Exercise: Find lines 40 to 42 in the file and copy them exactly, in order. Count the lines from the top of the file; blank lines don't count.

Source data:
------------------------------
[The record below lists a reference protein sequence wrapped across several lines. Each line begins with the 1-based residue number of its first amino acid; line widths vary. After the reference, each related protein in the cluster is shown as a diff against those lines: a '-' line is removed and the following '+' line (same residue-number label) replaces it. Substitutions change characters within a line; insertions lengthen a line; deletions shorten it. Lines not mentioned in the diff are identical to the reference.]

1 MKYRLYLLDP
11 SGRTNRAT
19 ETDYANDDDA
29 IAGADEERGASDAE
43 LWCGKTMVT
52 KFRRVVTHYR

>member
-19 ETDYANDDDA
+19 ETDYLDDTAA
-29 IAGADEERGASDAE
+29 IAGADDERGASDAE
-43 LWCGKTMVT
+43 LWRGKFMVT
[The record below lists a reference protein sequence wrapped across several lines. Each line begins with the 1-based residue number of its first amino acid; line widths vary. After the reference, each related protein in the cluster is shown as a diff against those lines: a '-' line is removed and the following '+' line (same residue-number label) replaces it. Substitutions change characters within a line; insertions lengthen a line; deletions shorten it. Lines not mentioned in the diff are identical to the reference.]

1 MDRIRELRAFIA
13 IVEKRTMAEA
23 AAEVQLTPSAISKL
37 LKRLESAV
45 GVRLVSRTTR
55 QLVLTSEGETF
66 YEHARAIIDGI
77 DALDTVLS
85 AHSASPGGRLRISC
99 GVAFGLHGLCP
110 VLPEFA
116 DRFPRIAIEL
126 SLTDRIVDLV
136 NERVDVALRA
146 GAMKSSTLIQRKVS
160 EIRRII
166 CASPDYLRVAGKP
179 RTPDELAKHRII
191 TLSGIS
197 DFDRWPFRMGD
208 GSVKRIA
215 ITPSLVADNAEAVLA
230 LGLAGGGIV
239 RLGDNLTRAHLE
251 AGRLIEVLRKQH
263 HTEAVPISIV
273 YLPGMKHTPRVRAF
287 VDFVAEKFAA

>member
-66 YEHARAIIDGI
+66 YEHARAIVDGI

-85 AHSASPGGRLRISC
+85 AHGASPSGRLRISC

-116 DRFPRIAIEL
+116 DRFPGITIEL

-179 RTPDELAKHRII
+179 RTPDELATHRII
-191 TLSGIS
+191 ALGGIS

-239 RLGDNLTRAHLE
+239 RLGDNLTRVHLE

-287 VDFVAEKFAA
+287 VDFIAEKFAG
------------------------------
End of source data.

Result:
251 AGRLIEVLRKQH
263 HTEAVPISIV
273 YLPGMKHTPRVRAF